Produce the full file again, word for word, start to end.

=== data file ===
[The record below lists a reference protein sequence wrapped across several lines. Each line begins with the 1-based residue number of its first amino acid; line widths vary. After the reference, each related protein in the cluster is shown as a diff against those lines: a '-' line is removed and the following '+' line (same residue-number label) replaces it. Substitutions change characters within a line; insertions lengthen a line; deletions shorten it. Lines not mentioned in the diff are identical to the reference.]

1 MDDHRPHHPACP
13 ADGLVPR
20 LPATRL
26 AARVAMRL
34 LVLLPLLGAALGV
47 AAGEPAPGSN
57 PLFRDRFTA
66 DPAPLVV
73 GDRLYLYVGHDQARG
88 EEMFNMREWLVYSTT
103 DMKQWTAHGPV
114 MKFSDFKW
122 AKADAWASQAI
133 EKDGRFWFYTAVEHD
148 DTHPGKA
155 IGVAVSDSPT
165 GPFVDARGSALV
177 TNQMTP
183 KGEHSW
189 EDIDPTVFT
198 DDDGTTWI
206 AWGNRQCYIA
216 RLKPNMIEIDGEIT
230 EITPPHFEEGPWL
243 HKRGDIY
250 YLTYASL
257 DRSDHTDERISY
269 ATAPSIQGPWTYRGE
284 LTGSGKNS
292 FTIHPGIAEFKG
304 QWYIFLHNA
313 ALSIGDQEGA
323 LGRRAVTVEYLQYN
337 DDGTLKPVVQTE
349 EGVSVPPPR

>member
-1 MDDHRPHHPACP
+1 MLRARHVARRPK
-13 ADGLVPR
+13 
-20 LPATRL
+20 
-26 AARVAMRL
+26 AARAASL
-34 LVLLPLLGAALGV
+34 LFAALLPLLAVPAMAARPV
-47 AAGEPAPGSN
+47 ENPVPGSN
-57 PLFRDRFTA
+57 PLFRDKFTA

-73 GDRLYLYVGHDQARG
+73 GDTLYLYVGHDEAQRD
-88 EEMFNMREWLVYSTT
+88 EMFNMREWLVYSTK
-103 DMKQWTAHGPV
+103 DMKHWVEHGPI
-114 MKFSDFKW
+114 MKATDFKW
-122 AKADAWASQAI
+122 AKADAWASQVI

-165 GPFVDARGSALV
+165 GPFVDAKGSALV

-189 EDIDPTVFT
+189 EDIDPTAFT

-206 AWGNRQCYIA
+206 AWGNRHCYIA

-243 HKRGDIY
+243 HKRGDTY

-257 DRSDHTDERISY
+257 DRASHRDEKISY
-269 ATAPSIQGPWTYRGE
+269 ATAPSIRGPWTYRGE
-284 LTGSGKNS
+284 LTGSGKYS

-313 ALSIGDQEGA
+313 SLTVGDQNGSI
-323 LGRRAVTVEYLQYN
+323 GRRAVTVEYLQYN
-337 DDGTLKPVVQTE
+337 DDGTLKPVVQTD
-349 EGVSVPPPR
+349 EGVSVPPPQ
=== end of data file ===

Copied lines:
[The record below lists a reference protein sequence wrapped across several lines. Each line begins with the 1-based residue number of its first amino acid; line widths vary. After the reference, each related protein in the cluster is shown as a diff against those lines: a '-' line is removed and the following '+' line (same residue-number label) replaces it. Substitutions change characters within a line; insertions lengthen a line; deletions shorten it. Lines not mentioned in the diff are identical to the reference.]

1 MDDHRPHHPACP
13 ADGLVPR
20 LPATRL
26 AARVAMRL
34 LVLLPLLGAALGV
47 AAGEPAPGSN
57 PLFRDRFTA
66 DPAPLVV
73 GDRLYLYVGHDQARG
88 EEMFNMREWLVYSTT
103 DMKQWTAHGPV
114 MKFSDFKW
122 AKADAWASQAI
133 EKDGRFWFYTAVEHD
148 DTHPGKA
155 IGVAVSDSPT
165 GPFVDARGSALV
177 TNQMTP
183 KGEHSW
189 EDIDPTVFT
198 DDDGTTWI
206 AWGNRQCYIA
216 RLKPNMIEIDGEIT
230 EITPPHFEEGPWL
243 HKRGDIY
250 YLTYASL
257 DRSDHTDERISY
269 ATAPSIQGPWTYRGE
284 LTGSGKNS
292 FTIHPGIAEFKG
304 QWYIFLHNA
313 ALSIGDQEGA
323 LGRRAVTVEYLQYN
337 DDGTLKPVVQTE
349 EGVSVPPPR

>member
-1 MDDHRPHHPACP
+1 MLRARHVARRPK
-13 ADGLVPR
+13 
-20 LPATRL
+20 
-26 AARVAMRL
+26 AARAASL
-34 LVLLPLLGAALGV
+34 LFAALLPLLAVPAMAARPV
-47 AAGEPAPGSN
+47 ENPVPGSN
-57 PLFRDRFTA
+57 PLFRDKFTA

-73 GDRLYLYVGHDQARG
+73 GDTLYLYVGHDEAQRD
-88 EEMFNMREWLVYSTT
+88 EMFNMREWLVYSTK
-103 DMKQWTAHGPV
+103 DMKHWVEHGPI
-114 MKFSDFKW
+114 MKATDFKW
-122 AKADAWASQAI
+122 AKADAWASQVI

-165 GPFVDARGSALV
+165 GPFVDAKGSALV

-189 EDIDPTVFT
+189 EDIDPTAFT

-206 AWGNRQCYIA
+206 AWGNRHCYIA

-243 HKRGDIY
+243 HKRGDTY

-257 DRSDHTDERISY
+257 DRASHRDEKISY
-269 ATAPSIQGPWTYRGE
+269 ATAPSIRGPWTYRGE
-284 LTGSGKNS
+284 LTGSGKYS

-313 ALSIGDQEGA
+313 SLTVGDQNGSI
-323 LGRRAVTVEYLQYN
+323 GRRAVTVEYLQYN
-337 DDGTLKPVVQTE
+337 DDGTLKPVVQTD
-349 EGVSVPPPR
+349 EGVSVPPPQ